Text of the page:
So when these people encounter others looking for help, they are entirely correct in treating with indifference, or disdain. Their culture has told them that they only need to be concerned with their own needs.

If you've read my previous post on altruism, you'll know that I believe that everyone acts only to their own benefit. Unfortunately North America has become very short sighted in this regard. We've lost sight of the big picture of the benefits a caring society provides in favour of a very narrow view. Our vision is only of tangible personal gain. We have deified the cold and calculating individual.

So what does this mean for companies that want to differentiate themselves from their competition on the basis of their customer service? They can hardly alter the collective ethos of hundreds of millions of people. No company is going to make North America a caring culture in any sort of realistic timeframe.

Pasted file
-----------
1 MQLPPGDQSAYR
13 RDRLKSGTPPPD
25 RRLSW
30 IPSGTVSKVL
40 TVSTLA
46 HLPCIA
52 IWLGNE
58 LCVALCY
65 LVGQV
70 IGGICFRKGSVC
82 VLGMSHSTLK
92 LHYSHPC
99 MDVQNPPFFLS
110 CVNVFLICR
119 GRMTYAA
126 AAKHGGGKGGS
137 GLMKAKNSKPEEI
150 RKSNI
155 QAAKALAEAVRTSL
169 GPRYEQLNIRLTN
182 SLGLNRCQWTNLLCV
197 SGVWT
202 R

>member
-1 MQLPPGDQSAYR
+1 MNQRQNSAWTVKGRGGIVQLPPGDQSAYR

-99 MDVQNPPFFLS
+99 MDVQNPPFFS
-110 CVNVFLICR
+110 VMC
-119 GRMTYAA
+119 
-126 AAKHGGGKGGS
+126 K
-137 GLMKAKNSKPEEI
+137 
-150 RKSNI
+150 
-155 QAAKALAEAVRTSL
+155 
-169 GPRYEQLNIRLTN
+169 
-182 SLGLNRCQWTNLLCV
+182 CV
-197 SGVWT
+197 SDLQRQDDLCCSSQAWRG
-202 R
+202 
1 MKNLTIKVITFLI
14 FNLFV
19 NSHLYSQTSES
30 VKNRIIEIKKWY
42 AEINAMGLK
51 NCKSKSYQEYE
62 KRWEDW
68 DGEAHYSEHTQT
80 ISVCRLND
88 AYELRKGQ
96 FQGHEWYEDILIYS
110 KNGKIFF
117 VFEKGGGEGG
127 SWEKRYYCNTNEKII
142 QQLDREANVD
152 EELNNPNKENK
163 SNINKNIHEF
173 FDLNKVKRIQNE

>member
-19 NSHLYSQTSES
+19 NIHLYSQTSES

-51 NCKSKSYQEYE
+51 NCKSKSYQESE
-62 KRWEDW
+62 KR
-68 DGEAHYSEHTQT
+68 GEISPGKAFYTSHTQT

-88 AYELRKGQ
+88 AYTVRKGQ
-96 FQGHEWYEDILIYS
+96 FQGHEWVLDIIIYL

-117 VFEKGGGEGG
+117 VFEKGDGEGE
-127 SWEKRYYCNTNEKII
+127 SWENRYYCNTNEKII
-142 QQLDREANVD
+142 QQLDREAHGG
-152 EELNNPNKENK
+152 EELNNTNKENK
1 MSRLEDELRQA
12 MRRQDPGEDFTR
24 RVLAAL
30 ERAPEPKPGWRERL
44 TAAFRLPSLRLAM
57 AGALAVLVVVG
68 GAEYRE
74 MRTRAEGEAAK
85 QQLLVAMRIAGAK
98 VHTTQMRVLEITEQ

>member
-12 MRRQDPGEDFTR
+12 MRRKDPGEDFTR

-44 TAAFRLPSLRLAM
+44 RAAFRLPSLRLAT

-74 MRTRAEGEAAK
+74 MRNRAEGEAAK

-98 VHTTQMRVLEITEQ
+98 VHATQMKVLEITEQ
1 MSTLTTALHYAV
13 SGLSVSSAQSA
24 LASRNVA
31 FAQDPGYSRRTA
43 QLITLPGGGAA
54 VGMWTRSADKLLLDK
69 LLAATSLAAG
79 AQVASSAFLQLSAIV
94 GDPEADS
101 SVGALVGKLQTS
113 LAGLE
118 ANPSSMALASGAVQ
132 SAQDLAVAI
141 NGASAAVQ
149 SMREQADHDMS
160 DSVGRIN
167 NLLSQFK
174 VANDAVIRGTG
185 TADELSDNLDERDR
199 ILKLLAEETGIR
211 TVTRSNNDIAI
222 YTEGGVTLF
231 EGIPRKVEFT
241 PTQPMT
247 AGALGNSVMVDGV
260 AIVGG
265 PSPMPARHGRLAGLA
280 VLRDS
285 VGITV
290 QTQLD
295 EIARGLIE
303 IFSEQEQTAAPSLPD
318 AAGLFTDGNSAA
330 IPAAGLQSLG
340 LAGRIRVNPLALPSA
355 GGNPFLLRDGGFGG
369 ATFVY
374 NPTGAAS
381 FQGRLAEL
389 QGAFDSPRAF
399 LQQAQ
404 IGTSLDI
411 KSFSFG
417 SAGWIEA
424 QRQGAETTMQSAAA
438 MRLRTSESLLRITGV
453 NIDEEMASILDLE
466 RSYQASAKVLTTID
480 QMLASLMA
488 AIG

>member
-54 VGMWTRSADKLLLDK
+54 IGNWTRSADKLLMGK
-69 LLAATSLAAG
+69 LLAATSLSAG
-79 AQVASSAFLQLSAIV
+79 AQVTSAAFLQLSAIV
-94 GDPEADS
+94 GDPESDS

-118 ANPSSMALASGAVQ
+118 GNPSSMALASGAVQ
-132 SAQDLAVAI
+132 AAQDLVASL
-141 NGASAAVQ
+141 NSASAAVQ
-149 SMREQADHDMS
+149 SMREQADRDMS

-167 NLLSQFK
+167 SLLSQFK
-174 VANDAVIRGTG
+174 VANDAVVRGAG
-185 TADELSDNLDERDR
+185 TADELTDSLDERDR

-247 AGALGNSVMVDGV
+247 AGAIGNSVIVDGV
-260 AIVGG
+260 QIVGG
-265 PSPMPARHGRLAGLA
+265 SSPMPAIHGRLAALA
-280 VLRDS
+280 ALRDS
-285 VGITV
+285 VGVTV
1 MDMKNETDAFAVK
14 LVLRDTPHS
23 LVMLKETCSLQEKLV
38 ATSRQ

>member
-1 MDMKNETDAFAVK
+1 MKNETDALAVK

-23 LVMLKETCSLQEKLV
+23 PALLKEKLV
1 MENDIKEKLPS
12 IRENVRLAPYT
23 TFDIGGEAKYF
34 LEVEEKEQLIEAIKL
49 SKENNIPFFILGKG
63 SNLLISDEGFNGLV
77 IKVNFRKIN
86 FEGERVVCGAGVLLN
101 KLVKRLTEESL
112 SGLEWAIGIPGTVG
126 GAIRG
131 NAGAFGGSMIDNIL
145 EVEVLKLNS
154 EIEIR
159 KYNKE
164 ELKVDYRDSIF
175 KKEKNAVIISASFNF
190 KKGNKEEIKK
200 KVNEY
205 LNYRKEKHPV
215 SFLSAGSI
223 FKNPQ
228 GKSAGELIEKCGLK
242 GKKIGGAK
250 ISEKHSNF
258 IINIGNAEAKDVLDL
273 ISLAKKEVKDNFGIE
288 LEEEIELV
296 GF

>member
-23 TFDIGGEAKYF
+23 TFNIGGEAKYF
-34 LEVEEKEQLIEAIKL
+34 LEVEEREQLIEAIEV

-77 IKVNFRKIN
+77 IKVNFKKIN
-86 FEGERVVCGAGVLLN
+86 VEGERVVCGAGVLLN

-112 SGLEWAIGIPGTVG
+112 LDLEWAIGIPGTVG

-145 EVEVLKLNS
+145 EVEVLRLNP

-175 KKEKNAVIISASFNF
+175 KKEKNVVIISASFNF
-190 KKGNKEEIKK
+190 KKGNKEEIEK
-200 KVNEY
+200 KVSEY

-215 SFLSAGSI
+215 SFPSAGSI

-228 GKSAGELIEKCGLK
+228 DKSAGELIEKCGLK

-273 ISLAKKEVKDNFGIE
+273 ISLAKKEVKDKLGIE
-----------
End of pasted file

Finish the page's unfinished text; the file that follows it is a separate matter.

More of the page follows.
In the short term I think the best a company can do is to take three basic steps.
  1. First they need to hire people who care (at all levels of the organization). This requires a bit of a different focus in terms of the recruitment and selection process, but I think it will create some very interesting side benefits for the company willing to do so.
  2. Second, the company needs to create it's own internal culture. I think the example of the Ritz-Carlton demonstrates how that is done. They talk about customer service every day. They define themselves in terms of their character: "We are Ladies and Gentlemen serving Ladies and Gentlemen.'' They drive their culture through constant communication of a message that says 'this is who we are'.